Foreign investment fueled the growth of a new industry in Ethiopia, transforming the floriculture sub-sector into a robust contributor to the economy. The flower farming industry has expanded significantly since its inception in the late 20th century.

Integral to the cut flower industry’s rapid ascent has been strong governmental backing. Ethiopia’s Plan for Accelerated and Sustained Development to End Poverty (PASDEP), laid out in 2004, underscored flower farming’s meaningful role in export earnings. The PASDEP prioritized robust support for the industry’s swift expansion1, with Ethiopia’s Growth and Transformation Plan I and II following in its footsteps.

This support materialized through generous incentives. Farms received a five-year tax exemption along with duty-free import of machinery. Access to affordable bank loans and farmland-fueled operations. A full exemption on export customs duties further strengthened competitiveness in foreign markets2.

Data reveals that 2007 marked the year Ethiopia’s flower exports truly took off, with a generally steady upward trend observed until 2020. Perhaps surprisingly, exports were only minimally impacted by the COVID-19 pandemic (4.9%), followed by a significant rise (33.8%) in the subsequent year. This contrasts with other major exporters, such as Colombia, which saw flower sales plummet 40% in the second quarter of 2020 alone3.

Ethiopia’s minimal effect and sudden rebound can be explained by a lack of lockdowns during the pandemic, fewer business disruptions, and limited change. Meanwhile, the top four countries experienced decreases due to COVID-19, opening an opportunity for Ethiopia to help fill the sales gap in 2021 and achieve huge export growth. However, this rise proved short-lived as values receded again by 9.8% in 2022 amid domestic unrest and recovering flower shipments from rival nations overcoming the pandemic’s impacts.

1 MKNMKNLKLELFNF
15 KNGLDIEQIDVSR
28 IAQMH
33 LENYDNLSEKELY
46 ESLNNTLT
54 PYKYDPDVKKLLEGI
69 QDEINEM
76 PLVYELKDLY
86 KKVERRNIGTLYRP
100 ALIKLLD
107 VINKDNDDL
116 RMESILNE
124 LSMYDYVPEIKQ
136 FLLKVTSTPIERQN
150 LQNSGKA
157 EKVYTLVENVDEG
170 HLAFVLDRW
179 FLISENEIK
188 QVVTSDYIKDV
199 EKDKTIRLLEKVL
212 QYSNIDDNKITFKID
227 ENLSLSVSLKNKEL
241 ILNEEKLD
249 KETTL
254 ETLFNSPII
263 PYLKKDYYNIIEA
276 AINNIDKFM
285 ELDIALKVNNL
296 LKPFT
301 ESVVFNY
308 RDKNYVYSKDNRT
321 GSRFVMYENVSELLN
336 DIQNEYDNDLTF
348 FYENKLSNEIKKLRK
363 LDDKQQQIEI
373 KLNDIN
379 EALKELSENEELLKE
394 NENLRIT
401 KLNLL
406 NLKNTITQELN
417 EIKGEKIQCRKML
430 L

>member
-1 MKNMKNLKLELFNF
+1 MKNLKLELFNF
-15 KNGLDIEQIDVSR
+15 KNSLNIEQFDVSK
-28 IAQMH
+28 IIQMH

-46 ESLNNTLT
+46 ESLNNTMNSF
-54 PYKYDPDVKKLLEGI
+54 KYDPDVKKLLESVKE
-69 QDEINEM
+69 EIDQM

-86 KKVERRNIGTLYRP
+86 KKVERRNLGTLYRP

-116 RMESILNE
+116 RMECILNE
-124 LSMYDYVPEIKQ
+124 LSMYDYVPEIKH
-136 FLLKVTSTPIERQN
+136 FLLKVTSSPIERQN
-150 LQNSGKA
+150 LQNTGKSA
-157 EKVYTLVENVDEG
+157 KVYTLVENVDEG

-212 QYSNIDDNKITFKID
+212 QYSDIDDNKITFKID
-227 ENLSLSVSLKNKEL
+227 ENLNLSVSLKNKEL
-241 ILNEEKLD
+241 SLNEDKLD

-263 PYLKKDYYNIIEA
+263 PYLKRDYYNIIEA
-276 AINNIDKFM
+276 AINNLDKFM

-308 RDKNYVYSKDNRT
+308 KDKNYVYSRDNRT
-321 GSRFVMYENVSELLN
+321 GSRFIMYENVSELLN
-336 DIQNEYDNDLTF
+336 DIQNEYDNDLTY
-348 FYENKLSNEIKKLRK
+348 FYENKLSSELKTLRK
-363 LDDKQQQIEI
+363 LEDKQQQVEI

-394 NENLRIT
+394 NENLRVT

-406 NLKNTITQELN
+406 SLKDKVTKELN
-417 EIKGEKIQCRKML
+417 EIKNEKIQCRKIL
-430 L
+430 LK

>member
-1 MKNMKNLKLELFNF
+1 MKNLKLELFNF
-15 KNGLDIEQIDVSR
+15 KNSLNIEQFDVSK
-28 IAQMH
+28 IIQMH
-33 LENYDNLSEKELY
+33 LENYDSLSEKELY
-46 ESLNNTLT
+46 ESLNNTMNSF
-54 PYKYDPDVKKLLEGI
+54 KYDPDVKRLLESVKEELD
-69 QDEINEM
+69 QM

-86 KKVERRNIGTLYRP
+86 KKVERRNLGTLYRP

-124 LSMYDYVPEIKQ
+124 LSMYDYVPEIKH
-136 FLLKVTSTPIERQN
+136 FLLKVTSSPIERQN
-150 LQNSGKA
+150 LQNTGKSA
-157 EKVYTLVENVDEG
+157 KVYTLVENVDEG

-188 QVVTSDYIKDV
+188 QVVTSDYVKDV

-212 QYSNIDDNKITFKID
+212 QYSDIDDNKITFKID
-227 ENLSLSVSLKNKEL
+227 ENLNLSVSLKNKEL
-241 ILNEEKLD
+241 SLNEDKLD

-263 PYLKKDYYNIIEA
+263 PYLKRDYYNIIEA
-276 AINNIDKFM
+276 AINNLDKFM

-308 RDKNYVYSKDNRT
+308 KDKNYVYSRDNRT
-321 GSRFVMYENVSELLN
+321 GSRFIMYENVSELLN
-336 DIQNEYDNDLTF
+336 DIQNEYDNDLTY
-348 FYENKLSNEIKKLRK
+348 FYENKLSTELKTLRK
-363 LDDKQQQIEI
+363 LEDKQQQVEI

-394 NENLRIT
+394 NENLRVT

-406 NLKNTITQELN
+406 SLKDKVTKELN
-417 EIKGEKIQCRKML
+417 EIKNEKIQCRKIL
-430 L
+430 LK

The fluctuations in Ethiopia’s flower exports show that stability in this sector has yet to be established. Despite the recent flower farm burnings due to internal disputes that underscore the need for enhanced protection, Ethiopia has vast untapped potential for higher yields and global sales and must optimize resource usage through efficient planning by authorities. Only by maximizing productive capability can it cement top exporter status. The slow trajectory implies significant effort is still required to achieve the aspiration of a top-five ranking. Ethiopia’s flower industry enjoys bursts of growth, but lasting success demands consistency built on sound, long-term strategies that integrate the welfare and adequate payment of domestic laborers. 

  1. Labour Agency In The Cut Flower Industry In Ethiopia: Should I Stay Or Should I Go?, Lotte Staelens
  2. Prospects and challenges of floriculture industry in the context of agricultural transformation in Africa: Evidence from Ethiopia. ECA. Belay Tizazu Mengiste (2016)
  3. Competitive Performance of the Ethiopian Flower Industry from a Pre-to Post COVID-19 Pandemic Era (2003-2022): A Comparative Study. Muluken Ayalew Worku, et al.